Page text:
MORNINGTON Peninsula Shire Council has reversed its decision for a rural living rate on small properties living inside the green wedge.
Councillors last week (Tuesday 23 June) voted to abandon the new category which added about $900 to the rate bills of 724 properties up to two hectares.
The contentious rate was introduced mid-last year and supported unanimously by councillors but opposed by ratepayers.
About 40 residents attended a stormy community meeting at Red Hill Mechanics Hall in October 2019 and made their opposition known to the then mayor Cr David Gill and CEO John Baker (“Green wedge rate row still boiling along” The News 21/10/19).
The new rate was justified at the time by the shire’s chief financial officer Bulent Oz who said smaller property owners gained greater value than the general ratepayer from programs and policies protecting the green wedge and their rural residential amenity and, as a result, should pay more for the privilege of living there.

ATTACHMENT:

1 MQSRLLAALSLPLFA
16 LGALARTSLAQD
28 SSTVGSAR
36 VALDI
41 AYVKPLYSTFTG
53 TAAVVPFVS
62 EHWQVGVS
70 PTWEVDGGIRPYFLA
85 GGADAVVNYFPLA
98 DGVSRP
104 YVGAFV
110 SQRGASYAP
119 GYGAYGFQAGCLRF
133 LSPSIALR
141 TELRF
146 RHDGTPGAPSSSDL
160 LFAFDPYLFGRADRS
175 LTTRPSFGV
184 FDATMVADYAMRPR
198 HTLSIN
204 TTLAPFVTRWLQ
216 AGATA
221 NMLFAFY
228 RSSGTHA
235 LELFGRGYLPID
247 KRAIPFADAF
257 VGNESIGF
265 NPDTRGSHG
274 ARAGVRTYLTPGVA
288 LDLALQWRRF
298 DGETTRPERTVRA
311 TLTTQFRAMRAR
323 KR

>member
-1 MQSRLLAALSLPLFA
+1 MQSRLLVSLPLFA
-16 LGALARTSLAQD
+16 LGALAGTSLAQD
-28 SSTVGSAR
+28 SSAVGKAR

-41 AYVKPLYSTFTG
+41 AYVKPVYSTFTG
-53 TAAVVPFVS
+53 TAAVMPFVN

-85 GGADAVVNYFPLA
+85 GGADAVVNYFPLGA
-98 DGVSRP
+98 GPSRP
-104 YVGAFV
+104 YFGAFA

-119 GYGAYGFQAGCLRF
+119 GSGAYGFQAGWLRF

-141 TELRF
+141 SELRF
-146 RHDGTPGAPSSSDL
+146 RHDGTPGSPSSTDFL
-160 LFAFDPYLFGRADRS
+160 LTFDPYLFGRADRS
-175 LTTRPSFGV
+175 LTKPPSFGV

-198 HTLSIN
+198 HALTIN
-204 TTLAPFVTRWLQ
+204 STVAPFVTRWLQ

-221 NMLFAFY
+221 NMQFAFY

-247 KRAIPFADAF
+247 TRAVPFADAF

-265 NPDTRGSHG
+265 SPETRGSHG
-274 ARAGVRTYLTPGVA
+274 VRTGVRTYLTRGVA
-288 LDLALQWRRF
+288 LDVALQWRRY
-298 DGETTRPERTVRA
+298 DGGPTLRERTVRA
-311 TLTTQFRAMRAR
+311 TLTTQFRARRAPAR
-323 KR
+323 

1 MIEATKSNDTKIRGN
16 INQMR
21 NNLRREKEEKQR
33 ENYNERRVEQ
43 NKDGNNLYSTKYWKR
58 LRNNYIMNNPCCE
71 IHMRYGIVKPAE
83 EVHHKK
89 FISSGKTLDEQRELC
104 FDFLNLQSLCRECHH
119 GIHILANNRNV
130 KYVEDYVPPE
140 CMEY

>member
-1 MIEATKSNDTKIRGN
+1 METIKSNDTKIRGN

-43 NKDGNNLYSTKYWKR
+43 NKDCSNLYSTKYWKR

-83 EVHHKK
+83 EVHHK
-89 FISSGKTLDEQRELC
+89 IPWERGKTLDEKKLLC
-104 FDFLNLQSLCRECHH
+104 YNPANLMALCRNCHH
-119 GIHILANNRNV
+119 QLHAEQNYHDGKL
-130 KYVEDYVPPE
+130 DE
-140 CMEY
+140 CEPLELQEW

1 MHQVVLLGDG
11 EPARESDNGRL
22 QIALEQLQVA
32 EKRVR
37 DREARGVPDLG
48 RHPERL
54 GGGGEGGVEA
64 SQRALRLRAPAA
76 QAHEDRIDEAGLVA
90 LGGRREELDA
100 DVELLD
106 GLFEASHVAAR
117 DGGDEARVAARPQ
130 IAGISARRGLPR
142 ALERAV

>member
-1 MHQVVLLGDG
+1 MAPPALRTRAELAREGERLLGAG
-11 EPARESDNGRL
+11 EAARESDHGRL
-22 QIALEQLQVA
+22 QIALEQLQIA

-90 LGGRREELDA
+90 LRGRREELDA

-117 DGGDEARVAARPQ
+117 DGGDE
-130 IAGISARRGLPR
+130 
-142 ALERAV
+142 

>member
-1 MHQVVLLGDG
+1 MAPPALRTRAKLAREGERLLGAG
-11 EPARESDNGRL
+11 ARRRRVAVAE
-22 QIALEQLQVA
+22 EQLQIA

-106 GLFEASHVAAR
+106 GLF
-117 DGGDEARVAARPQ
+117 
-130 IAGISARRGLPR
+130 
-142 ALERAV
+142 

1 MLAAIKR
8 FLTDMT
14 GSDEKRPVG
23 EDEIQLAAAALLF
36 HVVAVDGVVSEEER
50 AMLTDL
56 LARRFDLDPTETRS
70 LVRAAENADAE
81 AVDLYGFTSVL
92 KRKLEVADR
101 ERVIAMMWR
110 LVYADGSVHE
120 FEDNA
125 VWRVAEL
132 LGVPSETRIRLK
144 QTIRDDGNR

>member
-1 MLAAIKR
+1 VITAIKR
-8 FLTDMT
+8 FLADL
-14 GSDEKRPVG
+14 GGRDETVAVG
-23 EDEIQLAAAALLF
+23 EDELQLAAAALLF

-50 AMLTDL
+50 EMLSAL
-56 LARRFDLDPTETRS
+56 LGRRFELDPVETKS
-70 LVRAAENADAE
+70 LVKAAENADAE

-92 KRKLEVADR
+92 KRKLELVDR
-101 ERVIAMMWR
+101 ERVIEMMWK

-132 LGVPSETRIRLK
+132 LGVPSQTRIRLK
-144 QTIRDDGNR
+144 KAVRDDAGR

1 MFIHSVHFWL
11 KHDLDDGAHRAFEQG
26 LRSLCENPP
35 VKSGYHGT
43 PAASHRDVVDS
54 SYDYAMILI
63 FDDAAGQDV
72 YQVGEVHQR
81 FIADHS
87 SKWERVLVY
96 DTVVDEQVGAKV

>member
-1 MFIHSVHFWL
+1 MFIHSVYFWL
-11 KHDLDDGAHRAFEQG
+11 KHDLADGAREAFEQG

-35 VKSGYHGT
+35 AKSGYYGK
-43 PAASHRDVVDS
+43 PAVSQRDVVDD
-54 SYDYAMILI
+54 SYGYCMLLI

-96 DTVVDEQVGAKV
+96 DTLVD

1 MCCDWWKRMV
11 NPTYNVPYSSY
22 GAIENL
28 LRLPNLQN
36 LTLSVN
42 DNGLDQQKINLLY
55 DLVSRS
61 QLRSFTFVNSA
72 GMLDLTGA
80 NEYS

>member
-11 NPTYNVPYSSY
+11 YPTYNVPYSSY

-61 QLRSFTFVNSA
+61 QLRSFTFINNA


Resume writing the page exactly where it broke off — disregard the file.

Cr Gill last week brought the plan undone and admitted the rural living rate had “done nothing to improve the green wedge”.
“It wasn’t working, so we moved to abolish it,” he said.
He said those previously paying the higher rate would now be charged the general rate. The “lost” rate income from the 724 properties would add “$3 or $4” to the average rate bill, he said.
“It does affect the income to council, but the burden has been shifted to a different set of ratepayers.”
Red Hill resident Paul Whitaker said residents were pleased with the council’s change of heart: “We’ve had a win,” he said. “It was a good outcome.”
He said he had heard that some ratepayers charged the higher rate this year “might be seeking a refund”.